TAMPA, Fla. - A Netflix documentary has had social media buzzing for over a week, allowing viewers to dive into the story of big cat owners. But it's also raising awareness about a missing person cold case in Hillsborough County.
Jack "Don" Lewis was last seen on August 18, 1997. Now, Sheriff Chad Chronister is using this sparked interest over the docuseries, "Tiger King: Murder, Mayhem and Madness," to ask the public for any information that could lead to answers to what happened to Lewis.
“What we're hoping maybe someone has had maybe a change of heart, maybe a relationship status has changed, anything that will prompt someone to call with a legit lead, a piece of evidence, an interview anything that will help us solve this case,” said Sheriff Chad Chronister.
Lewis was the husband of Carole Baskin, the CEO of Big Cat Rescue in Tampa. The facility is described as a sanctuary that takes in abused and abandoned exotic cats, according to its website. The documentary dedicates an entire episode to the cold case.
On Tuesday, Hillsborough County Sheriff Chad Chronister said over the past four days, the agency received about six tips -- but none are credible yet and most are theories. To this day, the case remains open, and it was never closed.
"I think the great thing that comes out of this is everyone is home. They are watching Netflix," he said, describing the ongoing social distancing across the country. "A lot of theories are coming in -- some saying it's a homicide."
Due to the high interest in the case, Chronister assigned a detective supervisor to handle the incoming tips.
Chronister said he stands by the detective work done in the 1990s. Back then, there was no technology, like GPS or cell phones, that would've helped solve the case.
“If this series generates ‘hey you should take a look at' whatever the end of that sentence maybe we're absolutely going to take a look at it,” Sheriff Chronister said.
In 2011, the sheriff's office asked Baskin to take a polygraph. Chronister said she declined after her attorney advised against it, saying she could be arrested even if she passes it. The year before that, Lewis' family provided DNA that was entered into a data system that could alert detectives if he is found.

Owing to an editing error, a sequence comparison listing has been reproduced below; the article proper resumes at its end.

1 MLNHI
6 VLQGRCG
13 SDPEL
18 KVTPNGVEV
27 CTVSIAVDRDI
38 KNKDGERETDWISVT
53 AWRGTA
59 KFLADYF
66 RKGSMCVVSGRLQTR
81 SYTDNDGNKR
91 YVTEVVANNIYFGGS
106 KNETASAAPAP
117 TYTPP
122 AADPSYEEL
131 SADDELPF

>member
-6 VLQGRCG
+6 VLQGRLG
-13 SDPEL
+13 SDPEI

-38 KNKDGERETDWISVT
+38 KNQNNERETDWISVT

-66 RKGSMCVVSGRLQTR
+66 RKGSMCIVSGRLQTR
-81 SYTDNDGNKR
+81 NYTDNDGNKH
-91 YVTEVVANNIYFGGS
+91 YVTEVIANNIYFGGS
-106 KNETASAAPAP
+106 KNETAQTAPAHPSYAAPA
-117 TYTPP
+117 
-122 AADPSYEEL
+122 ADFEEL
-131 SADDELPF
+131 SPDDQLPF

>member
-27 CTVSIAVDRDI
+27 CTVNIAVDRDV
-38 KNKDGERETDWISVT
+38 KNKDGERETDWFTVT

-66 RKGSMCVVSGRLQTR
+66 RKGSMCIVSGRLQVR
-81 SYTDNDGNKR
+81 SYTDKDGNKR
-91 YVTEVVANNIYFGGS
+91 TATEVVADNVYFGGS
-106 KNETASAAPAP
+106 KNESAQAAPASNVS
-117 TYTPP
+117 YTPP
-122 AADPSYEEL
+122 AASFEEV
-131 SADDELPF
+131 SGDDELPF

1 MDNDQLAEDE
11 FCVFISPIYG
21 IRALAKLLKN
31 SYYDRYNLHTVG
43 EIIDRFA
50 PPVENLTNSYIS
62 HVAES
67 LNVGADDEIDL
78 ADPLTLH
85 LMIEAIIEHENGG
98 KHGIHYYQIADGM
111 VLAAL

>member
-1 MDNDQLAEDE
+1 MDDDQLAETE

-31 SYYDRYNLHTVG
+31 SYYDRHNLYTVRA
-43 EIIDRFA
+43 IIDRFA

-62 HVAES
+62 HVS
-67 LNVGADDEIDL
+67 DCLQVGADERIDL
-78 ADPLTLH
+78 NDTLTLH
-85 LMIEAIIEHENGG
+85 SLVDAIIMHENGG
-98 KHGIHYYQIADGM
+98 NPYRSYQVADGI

Baskin's husband, Howard, who appears with his wife in the docuseries, says he has never questioned whether Carole was involved in Lewis' disappearance.
“There was no way she had any involvement in his disappearance,” said Howard Baskin.
Over the weekend Carol’s husband, Howard posted a video responding to what he called false claims portrayed by Tiger King’s creators.
“As far as I can tell their only goal is to make something as inflammatory and salacious as possible so Netflix would pay them millions for it,” Baskin said.
Chronister said the missing person case is convoluted, and detectives, at the time, kept hitting a roadblock. For instance, two of Lewis' security guards gave different stories on when they last saw him.
Lewis had "shady business dealings" in Costa Rica, the sheriff said, and a girlfriend. He was funneling money down to the country.
He also had two passports, Chronister said, and neither were flagged of him leaving the country. There were no records of him chartering a plane or being on any manifest.
In the documentary, it discusses Lewis' will, which included language that would allow his belongings to be passed on if he went missing.
"Based on my experience, have you ever cracked open a will that said, 'If I go missing, give all my money to whoever that individual may be?" Chronister said. "There's certainly some suspicion surrounding the will."
He said an individual confirmed the will was certified, but later retracted that statement.
"There is just not enough evidence surrounding the will to determine whether it was falsified or not," Chronister added.
One theory the show discussed was that Lewis' body was placed in a meat grinder and was fed to tigers. Another theory wast his body might be under a septic tank at the Big Cat Rescue property.
“The meat grinder shown in the video was enormous. Our meat grinder was one of those little tabletop, hand crank things, like you’d have in your kitchen at home,” Baskin wrote in her blog post refuting the docuseries.
Chronister said the septic tank wasn't there at the time of Lewis' disappearance and said the meat grinders were moved several weeks before his disappearance.
"I'm not saying they could've taken it somewhere else. There was no ability to test them because they weren't on the property," he said.
Chronister also defended Baskin's brother, who was a Hillsborough County deputy at the time of Lewis' disappearance. He said he had nothing to do with the case. The sheriff said he watched the series and believed it was spun for entertainment purposes.
"Raise your hand if you're not a Joe Exotic fan, even though he was a suspect in some of his own dealings," he asked during a virtual press conference.
Joseph Maldonado-Passage, aka Joe Exotic (SRCSO photo)
There are no plans to interview Joe Exotic, also known as Joseph Maldonado-Passage, for the missing person case. Maldonado-Passage is currently serving a 22-year sentence for trying to hire a hitman to kill Baskin. The Netflix docuseries describes his bitter rivalry with Baskin over the years.
In the documentary, he consistently said he believes Baskin murdered her husband. However, Chronister said Maldonado-Passage has no direct connection to the case. In the meantime, if the sheriff's office receives a credible tip, Chronister promised he will dedicate as many resources as possible to solve the case.
"We hope someone has a change of heart, and calls with a legitimate lead," Chronister said. "Anything to help us solve this case."
Anyone with information about Lewis' disappearance is asked to call the Hillsborough County Sheriff's Office at 813-247-8200.